1. Overview

The practical driving test is designed to see if you:

  • can drive safely in different road and traffic conditions
  • know the Highway Code and can show this through your driving ability

As long as you show the standard required, you’ll pass your driving test.

There’s no minimum number of lessons you must have or hours you must practice driving before you take your test. There are no pass or fail quotas.

You’ll need to have passed your driving theory test before taking your practical test.

The Driving Standards Agency (DSA) and Vehicle and Operator Services Agency (VOSA) have merged to form the Driver and Vehicle Standards Agency (DVSA).

2. Documents to bring to your test

You must bring:

  • your theory test pass certificate (or confirmation) if you’re not exempt from taking the theory test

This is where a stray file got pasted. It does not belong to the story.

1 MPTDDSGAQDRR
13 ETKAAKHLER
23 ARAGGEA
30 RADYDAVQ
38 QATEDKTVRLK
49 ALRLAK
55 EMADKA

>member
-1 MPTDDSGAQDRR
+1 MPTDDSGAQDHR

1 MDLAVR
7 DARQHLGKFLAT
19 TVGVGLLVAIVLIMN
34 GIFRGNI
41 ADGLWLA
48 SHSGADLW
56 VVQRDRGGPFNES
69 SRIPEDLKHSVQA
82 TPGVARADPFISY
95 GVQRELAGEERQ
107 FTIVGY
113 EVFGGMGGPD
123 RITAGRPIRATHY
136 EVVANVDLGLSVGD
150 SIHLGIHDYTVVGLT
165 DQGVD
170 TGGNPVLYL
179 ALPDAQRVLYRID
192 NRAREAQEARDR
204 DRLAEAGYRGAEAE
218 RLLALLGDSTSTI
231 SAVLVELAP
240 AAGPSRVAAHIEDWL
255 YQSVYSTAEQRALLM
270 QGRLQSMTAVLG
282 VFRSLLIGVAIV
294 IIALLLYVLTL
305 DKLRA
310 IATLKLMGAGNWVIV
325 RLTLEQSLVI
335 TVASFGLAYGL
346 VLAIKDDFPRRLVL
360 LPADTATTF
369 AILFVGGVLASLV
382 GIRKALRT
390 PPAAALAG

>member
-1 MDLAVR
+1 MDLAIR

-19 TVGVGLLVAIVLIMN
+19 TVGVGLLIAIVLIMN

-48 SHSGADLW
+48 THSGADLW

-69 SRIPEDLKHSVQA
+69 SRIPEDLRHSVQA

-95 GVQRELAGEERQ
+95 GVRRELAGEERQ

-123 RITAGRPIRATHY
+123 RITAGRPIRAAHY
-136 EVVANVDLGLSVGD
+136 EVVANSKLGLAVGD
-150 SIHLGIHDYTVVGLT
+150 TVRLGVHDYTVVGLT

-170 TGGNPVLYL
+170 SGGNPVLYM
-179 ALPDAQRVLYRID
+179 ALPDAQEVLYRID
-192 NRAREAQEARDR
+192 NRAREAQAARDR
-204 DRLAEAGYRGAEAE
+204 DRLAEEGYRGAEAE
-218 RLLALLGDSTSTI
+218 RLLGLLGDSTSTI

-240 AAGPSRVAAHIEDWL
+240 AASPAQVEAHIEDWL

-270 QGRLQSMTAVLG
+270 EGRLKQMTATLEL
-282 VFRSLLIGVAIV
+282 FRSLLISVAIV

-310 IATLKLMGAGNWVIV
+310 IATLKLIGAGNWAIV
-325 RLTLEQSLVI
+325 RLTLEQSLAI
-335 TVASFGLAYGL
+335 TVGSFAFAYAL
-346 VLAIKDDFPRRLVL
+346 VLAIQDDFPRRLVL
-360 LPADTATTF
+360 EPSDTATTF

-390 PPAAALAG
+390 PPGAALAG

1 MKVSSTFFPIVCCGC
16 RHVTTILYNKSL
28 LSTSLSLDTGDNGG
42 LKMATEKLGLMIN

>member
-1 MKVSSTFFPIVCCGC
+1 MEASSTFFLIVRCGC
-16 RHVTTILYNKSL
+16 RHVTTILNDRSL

• both parts of your driving licence - the photocard and the paper counterpart

You must being your signed driving licence and a valid passport if you have an old-style paper licence.

Your test will be cancelled and you’ll lose your fee if you don’t bring the right documents.

Lost driving licence

You’ll need to apply for a replacement driving licence if you lose yours. This could take up to 15 days. You may have to rearrange your test if this happens.

Lost theory test certificate

Contact the Driver and Vehicle Standards Agency (DVSA) with your name and driving licence number as soon as possible. DVSA doesn’t issue replacement certificates, but will send you a letter containing your certificate number.

DVSA - theory test enquiries
Telephone: 0300 200 1122 (English)
Telephone: 0300 200 1133 (Welsh)